As with all case presentations, this report is limited in that the timing of onset of psychosis and the patient receiving the vaccine could be coincidental. While this patient was relatively fluent in English and translators were utilized, the language barrier does serve as a limitation. Another limitation is our inability to identify the patient’s reaction to the first injection if any. Also, while we hypothesize an inflammatory process as mechanistically explanatory, her CT was not conducted with contrast, so blood-brain barrier disruptions indicative of inflammation are undetectable.12 Deposits of gadolinium contrast are found in tissues,13 but the value of contrast in detecting inflammatory processes in the central nervous system argues for a more patient-centric approach opting for contrast or not. Follow-up imaging such as magnetic resonance imaging with contrast could have revealed such lesions in our patient at symptom onset and should be considered in aberrant neuropsychiatric presentations.


While most vaccinated patients do not develop psychiatric side effects, rare occurrences of psychosis after the mRNA-1273 (Moderna) COVID-19 vaccine are possible. In unusual new-onset psychosis patients, a history of recent vaccine administration as a possible potential etiology deserves consideration.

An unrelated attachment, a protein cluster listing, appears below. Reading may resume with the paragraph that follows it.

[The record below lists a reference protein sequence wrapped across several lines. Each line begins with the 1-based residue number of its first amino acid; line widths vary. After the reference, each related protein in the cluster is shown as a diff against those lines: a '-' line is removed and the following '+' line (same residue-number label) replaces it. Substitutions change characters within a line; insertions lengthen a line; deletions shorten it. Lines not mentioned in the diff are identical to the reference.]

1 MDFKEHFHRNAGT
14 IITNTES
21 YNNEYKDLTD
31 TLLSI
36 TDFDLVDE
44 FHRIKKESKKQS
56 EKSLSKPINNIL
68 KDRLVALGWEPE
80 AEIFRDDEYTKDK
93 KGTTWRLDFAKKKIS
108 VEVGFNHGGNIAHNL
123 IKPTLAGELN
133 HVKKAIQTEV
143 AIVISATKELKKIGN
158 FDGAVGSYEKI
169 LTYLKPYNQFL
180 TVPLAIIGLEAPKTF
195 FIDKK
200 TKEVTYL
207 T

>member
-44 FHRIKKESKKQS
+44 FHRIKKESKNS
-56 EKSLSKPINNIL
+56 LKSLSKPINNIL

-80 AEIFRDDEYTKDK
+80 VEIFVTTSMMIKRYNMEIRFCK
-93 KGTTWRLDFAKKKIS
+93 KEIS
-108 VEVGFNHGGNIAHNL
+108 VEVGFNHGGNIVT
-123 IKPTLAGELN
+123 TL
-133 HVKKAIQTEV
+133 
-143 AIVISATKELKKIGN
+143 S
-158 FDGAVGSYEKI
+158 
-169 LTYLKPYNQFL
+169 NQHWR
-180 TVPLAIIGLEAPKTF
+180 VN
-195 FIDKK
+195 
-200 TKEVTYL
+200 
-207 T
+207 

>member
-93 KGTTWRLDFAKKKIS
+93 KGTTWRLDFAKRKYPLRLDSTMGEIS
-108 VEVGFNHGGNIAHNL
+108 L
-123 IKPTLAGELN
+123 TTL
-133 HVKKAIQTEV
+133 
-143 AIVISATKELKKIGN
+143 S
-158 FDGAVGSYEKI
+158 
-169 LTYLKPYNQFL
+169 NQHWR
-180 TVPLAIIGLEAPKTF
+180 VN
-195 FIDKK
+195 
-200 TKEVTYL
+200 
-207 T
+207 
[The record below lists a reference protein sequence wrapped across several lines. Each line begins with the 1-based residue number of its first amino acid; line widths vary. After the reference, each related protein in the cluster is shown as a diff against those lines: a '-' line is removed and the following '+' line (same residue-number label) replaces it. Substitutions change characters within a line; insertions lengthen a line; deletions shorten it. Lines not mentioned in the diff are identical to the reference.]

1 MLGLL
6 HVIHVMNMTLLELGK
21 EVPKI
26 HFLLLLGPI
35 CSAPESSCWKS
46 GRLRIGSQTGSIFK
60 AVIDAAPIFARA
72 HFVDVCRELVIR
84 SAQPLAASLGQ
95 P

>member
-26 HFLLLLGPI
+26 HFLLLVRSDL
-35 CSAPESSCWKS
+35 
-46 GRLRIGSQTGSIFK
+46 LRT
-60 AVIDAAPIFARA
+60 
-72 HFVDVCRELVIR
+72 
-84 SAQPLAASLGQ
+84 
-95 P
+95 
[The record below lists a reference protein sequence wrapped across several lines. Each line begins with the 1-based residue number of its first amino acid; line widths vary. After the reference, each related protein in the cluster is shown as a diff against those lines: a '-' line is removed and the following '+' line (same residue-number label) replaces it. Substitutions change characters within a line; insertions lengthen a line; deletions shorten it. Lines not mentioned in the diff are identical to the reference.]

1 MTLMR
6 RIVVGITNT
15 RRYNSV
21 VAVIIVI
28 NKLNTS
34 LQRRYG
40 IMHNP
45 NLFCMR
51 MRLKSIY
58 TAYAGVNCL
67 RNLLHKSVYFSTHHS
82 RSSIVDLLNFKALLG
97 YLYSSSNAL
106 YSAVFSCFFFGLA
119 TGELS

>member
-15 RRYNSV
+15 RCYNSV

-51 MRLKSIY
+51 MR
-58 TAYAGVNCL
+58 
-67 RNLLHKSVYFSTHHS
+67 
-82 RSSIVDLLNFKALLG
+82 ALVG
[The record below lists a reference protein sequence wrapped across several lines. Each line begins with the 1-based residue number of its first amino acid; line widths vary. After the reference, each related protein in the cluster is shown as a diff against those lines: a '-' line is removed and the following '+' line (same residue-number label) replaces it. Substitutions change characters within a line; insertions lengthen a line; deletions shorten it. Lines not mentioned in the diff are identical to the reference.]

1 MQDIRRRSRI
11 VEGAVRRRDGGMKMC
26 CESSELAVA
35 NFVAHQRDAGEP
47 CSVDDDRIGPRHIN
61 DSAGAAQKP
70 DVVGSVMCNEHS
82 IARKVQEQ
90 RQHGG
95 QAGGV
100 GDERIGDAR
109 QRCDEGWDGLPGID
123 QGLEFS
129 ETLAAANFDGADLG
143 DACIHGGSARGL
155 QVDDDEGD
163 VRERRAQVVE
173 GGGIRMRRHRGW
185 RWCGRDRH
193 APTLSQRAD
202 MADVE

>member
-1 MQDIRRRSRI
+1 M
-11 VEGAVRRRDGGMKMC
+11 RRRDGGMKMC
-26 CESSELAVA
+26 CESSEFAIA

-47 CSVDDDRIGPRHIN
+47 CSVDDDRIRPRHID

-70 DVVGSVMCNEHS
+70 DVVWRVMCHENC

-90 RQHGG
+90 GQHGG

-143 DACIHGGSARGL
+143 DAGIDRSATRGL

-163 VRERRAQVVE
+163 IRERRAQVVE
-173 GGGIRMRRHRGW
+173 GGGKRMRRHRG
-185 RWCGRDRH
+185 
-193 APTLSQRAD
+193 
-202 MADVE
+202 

Submitted: May 18, 2022.
Published online: November 15, 2022.
Relevant financial relationships: Dr Rush has received consulting fees from Compass Inc, Curbstone Consultant LLC, Emmes Corp, Evecxia Therapeutics, Holmusk, Johnson & Johnson (Janssen), Liva-Nova, Neurocrine Biosciences Inc, and Otsuka-US; speaking fees from Liva-Nova and Johnson & Johnson (Janssen); and royalties from Guilford Press and the University of Texas Southwestern Medical Center, Dallas, Texas (for the Inventory of Depressive Symptoms and its derivatives). He is also named co-inventor on 2 patents: US patent no. 7,795,033: Methods to Predict the Outcome of Treatment With Antidepressant Medication, Inventors: McMahon FJ, Laje G, Manji H, Rush AJ, Paddock S, Wilson AS; and US patent no. 7,906,283: Methods to Identify Patients at Risk of Developing Adverse Events During Treatment With Antidepressant Medication, Inventors: McMahon FJ, Laje G, Manji H, Rush AJ, Paddock S. Drs Alphonso, DeMoss, Hurd, Oliphant, and Davis report no relevant financial relationships.
Funding/support: None.
Patient consent: The patient and family provided verbal consent to publish this case report, and information has been de-identified to protect anonymity.

Volume: 24